In this final segment in the series on Korean business intervention, as promised, I will provide some proven workarounds—in particular, tempering Korean teams’ pressing for immediate results.
1. Foremost, to soften the Koreans’ inclination to jump into implementing a plan with hopes of producing immediate results, look to minimize the anxiety for both the local Korean team and the headquarters team. Show confidence that the challenge can be overcome (I can coach you on specifics).
2. Acknowledge your high engagement and insure the teams that action will be promptly taken.
3. A next step upon receiving a directive from Korea is to have an informal discussion with local Korean teams to brief them on possible action steps that enable the team to work through what needs to be explored more deeply.
4. Follow up with email correspondence confirming what was discussed verbally.
5. Allow a day or two for the Korean team to review. In many cases the Korean teams are not familiar with local practices and the vocabulary used to describe Western technical nuances.
The local teams may also want to report back to Korea on progress.
HQ leadership are ultimately responsible, so the better informed they are, the more trust they will have in local teams—Korean and Western—that the project will progress.
6. Remember you may not receive any immediate feedback.
7. Conducting informal daily updates to the Korea teams and sharing the steps undertaken with the local Koreans can also be helpful.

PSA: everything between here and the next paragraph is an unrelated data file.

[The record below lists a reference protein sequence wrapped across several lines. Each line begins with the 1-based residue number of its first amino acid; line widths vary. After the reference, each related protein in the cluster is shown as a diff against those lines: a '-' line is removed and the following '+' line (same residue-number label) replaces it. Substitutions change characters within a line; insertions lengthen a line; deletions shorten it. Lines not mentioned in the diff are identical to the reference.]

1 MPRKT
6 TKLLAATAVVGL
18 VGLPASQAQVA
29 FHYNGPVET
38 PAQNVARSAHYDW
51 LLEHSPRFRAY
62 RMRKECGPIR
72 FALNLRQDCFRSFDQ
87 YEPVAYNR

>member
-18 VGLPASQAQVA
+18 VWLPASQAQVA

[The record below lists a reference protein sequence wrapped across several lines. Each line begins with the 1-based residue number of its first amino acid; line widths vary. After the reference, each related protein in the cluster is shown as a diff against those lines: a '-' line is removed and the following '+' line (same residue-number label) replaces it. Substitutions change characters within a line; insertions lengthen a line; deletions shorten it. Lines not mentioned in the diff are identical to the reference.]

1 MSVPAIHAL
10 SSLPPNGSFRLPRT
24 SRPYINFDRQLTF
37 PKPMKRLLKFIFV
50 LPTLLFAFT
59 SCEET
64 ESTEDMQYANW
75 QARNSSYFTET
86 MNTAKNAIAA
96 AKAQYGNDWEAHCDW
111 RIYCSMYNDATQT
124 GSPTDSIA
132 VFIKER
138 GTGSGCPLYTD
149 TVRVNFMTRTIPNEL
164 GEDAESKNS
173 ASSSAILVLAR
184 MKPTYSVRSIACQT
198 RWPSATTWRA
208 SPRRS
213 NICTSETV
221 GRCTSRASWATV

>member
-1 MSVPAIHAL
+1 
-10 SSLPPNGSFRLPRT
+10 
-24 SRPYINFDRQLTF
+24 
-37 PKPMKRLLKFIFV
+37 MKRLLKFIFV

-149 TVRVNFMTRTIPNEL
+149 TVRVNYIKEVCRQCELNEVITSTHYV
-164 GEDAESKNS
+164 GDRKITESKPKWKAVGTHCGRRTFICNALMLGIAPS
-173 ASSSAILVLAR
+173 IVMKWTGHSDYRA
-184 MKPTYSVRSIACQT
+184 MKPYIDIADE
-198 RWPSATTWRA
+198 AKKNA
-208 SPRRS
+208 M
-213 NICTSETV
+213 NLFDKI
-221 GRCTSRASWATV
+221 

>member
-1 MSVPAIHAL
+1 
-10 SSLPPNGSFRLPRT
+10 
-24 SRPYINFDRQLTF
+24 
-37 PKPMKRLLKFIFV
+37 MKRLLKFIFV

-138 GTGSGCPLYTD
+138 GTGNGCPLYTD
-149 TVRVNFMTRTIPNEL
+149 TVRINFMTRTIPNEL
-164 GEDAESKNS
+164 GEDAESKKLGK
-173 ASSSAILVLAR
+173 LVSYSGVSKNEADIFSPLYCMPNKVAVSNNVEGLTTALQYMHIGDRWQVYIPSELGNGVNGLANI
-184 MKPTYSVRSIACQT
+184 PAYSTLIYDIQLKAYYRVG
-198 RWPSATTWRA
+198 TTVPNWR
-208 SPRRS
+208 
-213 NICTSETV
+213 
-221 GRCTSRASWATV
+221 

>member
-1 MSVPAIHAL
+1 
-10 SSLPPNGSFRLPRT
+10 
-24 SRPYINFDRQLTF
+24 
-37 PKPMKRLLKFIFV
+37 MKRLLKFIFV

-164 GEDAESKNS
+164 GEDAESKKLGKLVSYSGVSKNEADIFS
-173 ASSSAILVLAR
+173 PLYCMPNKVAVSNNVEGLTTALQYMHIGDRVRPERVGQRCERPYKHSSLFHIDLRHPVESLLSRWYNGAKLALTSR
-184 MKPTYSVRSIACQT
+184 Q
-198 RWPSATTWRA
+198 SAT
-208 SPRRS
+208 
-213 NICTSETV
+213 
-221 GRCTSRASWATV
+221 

8. Even better is reporting any positive accomplishments in your review process.
9. It is particularly important to address the potential trade-offs and risks as action steps leading to solutions and ensuring the team that this step will not impede the project and may, in fact, avoid costly setbacks.
10. Finally, having said all this, maintain trust through strong relationships between the Korean and Western local organizations is essential.
In the next commentary on Korean business, I will discuss turn-around steps when the relationship between Korean and western get rocky…
One more thing….
I’d be happy to discuss and share my suggestion for a Korean business workaround…
Stacey email@example.com, my assistant can schedule us a time to meet or chat by phone.
For all urgent matters, text me at 310-866-3777
For more information on my work…. www.learnmore.Koreabcw.com